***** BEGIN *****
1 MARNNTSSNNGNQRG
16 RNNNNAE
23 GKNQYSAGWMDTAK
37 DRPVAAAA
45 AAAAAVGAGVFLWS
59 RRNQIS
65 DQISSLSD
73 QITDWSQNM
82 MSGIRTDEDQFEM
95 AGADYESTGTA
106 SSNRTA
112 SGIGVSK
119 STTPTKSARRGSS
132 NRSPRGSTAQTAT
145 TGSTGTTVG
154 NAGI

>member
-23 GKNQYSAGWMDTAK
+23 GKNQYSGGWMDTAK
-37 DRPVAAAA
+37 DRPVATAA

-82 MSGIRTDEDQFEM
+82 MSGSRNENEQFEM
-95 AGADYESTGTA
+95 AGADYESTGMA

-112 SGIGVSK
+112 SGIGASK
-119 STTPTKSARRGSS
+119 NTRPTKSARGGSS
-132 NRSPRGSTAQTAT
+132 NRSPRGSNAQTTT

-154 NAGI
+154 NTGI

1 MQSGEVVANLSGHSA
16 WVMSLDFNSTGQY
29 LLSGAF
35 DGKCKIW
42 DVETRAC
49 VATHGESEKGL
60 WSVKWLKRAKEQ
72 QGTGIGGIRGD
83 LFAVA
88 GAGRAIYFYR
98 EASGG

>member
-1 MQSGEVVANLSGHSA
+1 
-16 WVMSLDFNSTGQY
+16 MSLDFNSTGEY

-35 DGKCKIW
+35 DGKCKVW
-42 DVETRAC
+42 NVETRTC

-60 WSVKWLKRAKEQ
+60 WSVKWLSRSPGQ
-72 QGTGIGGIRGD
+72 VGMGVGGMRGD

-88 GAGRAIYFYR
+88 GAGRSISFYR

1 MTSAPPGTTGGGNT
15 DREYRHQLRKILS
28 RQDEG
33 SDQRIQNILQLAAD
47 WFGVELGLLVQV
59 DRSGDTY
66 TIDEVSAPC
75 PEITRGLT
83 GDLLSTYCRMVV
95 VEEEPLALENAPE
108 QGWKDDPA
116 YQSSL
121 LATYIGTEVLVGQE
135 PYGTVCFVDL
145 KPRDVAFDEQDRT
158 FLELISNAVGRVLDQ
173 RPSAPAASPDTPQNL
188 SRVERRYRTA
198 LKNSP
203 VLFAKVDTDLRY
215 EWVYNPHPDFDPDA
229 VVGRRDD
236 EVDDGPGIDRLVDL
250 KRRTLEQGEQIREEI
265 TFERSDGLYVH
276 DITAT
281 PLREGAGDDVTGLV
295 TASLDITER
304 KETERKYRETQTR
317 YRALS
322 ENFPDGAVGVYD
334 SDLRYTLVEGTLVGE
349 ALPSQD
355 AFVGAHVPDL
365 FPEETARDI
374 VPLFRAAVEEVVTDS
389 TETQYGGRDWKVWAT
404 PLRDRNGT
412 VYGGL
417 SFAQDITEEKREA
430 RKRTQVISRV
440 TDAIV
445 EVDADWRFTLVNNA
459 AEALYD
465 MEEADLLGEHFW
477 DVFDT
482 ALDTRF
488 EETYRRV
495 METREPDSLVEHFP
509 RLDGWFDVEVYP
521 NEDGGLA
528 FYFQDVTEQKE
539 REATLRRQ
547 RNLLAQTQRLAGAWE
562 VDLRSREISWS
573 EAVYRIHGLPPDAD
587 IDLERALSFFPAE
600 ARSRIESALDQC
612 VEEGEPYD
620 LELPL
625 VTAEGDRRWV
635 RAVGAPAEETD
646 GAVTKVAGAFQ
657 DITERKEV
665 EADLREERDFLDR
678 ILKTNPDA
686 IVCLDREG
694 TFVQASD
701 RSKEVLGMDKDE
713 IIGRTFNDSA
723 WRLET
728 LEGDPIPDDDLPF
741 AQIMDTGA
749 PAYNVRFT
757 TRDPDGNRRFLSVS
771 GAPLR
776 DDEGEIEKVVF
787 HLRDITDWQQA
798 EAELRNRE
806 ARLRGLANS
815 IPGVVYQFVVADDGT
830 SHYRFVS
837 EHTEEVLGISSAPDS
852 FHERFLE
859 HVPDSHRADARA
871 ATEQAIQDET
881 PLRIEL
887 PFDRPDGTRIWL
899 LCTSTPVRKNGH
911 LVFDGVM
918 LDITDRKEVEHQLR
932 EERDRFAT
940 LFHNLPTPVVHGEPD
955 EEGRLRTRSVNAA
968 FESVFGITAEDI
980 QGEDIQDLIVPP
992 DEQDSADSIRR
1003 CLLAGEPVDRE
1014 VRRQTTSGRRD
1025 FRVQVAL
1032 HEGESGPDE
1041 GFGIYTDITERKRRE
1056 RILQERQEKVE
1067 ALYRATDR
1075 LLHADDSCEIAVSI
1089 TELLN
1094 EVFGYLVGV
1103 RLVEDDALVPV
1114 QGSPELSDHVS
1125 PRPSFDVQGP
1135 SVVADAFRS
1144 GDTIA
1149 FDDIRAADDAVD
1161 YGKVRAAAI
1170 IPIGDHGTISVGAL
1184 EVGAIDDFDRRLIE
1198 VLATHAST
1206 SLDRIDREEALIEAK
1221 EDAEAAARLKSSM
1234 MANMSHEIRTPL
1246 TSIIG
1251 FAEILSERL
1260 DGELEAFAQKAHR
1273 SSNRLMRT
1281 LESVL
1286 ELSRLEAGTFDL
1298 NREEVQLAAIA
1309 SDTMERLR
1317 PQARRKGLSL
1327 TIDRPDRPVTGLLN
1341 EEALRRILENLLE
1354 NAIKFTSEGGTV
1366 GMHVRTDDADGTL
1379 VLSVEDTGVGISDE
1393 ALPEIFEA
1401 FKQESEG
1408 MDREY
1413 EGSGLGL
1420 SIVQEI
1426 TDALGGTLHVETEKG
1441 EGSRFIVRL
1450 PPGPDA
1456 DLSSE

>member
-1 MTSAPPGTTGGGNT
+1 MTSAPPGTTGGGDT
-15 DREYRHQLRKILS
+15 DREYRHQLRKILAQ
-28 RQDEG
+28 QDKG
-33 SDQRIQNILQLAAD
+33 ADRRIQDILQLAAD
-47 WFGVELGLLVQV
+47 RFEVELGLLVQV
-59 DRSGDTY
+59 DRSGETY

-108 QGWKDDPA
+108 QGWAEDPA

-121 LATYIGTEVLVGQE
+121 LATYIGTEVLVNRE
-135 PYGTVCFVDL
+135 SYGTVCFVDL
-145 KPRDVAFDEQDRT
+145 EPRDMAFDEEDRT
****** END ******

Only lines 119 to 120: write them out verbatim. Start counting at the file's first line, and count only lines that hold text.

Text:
620 LELPL
625 VTAEGDRRWV